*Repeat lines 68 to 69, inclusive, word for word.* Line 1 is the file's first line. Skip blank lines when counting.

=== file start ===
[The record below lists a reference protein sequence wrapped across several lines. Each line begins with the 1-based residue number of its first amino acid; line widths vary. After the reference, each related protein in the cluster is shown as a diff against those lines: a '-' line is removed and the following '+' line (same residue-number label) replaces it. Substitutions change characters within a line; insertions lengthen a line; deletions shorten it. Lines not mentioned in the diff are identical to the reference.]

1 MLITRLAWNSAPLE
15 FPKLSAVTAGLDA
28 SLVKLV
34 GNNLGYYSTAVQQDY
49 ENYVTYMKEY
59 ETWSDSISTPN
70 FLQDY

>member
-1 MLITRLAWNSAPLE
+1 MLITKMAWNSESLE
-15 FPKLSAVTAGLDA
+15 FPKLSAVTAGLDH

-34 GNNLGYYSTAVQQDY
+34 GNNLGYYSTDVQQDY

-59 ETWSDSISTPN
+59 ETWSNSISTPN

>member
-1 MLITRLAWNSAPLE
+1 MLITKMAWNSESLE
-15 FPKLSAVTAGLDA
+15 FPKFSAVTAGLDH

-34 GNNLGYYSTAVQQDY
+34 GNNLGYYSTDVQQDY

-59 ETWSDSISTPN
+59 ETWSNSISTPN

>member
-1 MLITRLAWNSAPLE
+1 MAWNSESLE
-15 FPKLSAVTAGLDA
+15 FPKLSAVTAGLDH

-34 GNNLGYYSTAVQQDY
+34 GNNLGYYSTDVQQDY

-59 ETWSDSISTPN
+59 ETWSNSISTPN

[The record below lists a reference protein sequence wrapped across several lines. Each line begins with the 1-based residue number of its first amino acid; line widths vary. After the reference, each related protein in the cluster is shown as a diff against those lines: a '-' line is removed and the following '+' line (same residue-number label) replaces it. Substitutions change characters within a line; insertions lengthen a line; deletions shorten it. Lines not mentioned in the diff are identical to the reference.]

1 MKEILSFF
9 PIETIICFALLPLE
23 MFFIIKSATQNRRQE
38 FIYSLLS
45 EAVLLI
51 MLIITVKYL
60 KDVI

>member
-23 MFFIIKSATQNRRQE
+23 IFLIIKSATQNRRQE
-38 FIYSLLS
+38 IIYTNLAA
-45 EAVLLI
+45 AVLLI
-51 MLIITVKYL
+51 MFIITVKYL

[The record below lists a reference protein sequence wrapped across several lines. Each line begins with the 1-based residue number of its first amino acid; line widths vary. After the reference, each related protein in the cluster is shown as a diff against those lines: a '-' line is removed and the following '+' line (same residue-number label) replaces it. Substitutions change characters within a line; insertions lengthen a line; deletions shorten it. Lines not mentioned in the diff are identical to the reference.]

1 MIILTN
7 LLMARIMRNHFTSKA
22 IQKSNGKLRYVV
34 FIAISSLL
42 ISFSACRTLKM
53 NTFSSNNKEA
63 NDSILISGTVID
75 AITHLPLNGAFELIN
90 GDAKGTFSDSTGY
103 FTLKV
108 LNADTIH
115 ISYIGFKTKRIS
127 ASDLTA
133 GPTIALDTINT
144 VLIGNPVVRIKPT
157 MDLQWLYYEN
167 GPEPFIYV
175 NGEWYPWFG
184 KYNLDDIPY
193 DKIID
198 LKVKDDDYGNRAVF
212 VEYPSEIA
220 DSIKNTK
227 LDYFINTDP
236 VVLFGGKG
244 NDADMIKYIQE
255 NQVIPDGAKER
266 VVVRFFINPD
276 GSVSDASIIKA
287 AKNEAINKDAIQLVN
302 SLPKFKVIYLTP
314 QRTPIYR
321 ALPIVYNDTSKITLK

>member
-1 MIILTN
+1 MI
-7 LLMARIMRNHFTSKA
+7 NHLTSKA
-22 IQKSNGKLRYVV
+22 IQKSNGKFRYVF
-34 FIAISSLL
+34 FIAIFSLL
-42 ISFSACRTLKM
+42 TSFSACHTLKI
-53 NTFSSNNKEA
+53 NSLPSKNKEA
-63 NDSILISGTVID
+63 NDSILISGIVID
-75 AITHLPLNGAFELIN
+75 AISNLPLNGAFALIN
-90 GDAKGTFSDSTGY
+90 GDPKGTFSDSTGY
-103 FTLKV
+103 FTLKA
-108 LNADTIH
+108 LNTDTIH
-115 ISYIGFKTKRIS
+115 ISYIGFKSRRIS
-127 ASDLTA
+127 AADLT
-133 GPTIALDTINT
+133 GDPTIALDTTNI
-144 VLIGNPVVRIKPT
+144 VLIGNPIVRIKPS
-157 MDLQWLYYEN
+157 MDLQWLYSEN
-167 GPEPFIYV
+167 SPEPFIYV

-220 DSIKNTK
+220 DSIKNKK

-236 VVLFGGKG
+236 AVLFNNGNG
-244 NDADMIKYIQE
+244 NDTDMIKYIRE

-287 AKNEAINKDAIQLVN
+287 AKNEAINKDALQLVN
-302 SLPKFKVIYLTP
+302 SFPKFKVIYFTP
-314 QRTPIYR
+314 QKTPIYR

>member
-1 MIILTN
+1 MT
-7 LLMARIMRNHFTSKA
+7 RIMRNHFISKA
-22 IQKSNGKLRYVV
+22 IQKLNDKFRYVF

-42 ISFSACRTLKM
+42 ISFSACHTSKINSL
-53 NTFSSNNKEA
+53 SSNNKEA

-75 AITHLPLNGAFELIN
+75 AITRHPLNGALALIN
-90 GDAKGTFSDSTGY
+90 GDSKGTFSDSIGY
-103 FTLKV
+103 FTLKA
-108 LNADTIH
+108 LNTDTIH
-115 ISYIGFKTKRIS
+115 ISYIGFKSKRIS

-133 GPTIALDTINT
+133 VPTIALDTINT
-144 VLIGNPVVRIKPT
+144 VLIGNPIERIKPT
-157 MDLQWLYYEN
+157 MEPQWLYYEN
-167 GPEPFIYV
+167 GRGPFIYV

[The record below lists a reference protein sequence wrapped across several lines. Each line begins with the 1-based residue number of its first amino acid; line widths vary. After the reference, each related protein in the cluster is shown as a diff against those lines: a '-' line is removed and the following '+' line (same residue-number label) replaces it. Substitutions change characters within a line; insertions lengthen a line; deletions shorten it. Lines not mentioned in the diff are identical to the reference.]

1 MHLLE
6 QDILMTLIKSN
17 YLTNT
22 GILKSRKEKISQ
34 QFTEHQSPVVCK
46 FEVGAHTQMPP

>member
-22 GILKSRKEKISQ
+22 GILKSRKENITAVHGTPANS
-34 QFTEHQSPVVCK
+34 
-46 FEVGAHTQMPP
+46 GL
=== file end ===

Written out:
144 VLIGNPVVRIKPT
157 MDLQWLYYEN